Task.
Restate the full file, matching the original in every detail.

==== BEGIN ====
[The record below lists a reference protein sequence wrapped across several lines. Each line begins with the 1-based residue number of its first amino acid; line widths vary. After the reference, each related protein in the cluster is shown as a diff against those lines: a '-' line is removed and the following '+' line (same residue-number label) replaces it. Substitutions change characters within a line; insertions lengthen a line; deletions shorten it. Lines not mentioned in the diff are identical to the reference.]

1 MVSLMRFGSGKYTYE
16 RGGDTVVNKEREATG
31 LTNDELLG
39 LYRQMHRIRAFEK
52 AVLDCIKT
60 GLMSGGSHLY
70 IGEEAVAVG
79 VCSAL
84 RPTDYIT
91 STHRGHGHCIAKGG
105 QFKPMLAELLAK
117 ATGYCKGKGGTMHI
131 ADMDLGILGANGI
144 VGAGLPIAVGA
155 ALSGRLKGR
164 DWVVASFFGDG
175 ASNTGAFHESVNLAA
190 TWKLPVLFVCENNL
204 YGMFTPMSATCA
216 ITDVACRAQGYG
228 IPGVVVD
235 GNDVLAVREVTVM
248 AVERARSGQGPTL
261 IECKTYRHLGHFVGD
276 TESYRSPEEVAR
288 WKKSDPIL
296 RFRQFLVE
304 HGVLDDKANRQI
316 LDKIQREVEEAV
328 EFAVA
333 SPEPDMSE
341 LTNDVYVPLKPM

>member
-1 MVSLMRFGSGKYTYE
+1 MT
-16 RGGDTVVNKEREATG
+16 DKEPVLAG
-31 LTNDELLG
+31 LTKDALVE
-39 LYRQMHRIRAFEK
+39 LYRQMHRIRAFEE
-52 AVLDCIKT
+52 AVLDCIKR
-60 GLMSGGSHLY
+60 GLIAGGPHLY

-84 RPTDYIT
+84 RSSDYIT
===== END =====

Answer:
[The record below lists a reference protein sequence wrapped across several lines. Each line begins with the 1-based residue number of its first amino acid; line widths vary. After the reference, each related protein in the cluster is shown as a diff against those lines: a '-' line is removed and the following '+' line (same residue-number label) replaces it. Substitutions change characters within a line; insertions lengthen a line; deletions shorten it. Lines not mentioned in the diff are identical to the reference.]

1 MVSLMRFGSGKYTYE
16 RGGDTVVNKEREATG
31 LTNDELLG
39 LYRQMHRIRAFEK
52 AVLDCIKT
60 GLMSGGSHLY
70 IGEEAVAVG
79 VCSAL
84 RPTDYIT
91 STHRGHGHCIAKGG
105 QFKPMLAELLAK
117 ATGYCKGKGGTMHI
131 ADMDLGILGANGI
144 VGAGLPIAVGA
155 ALSGRLKGR
164 DWVVASFFGDG
175 ASNTGAFHESVNLAA
190 TWKLPVLFVCENNL
204 YGMFTPMSATCA
216 ITDVACRAQGYG
228 IPGVVVD
235 GNDVLAVREVTVM
248 AVERARSGQGPTL
261 IECKTYRHLGHFVGD
276 TESYRSPEEVAR
288 WKKSDPIL
296 RFRQFLVE
304 HGVLDDKANRQI
316 LDKIQREVEEAV
328 EFAVA
333 SPEPDMSE
341 LTNDVYVPLKPM

>member
-1 MVSLMRFGSGKYTYE
+1 MT
-16 RGGDTVVNKEREATG
+16 DKEPVLAG
-31 LTNDELLG
+31 LTKDALVE
-39 LYRQMHRIRAFEK
+39 LYRQMHRIRAFEE
-52 AVLDCIKT
+52 AVLDCIKR
-60 GLMSGGSHLY
+60 GLIAGGPHLY

-84 RPTDYIT
+84 RSSDYIT